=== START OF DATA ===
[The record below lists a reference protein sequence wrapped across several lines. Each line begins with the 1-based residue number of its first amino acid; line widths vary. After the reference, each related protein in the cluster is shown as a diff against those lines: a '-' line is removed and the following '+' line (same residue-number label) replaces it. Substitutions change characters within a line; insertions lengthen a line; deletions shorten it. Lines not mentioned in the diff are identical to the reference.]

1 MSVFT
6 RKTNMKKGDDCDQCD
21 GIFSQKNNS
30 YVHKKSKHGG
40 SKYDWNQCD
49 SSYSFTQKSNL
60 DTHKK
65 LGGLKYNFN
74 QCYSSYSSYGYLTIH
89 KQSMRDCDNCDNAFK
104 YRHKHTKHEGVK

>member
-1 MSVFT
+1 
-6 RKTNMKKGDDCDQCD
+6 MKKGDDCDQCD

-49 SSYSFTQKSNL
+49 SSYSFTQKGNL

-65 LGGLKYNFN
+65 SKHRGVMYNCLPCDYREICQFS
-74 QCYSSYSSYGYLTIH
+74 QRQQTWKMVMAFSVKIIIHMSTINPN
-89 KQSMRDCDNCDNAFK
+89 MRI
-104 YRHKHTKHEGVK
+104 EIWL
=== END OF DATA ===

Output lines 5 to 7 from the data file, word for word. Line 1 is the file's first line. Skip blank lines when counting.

30 YVHKKSKHGG
40 SKYDWNQCD
49 SSYSFTQKSNL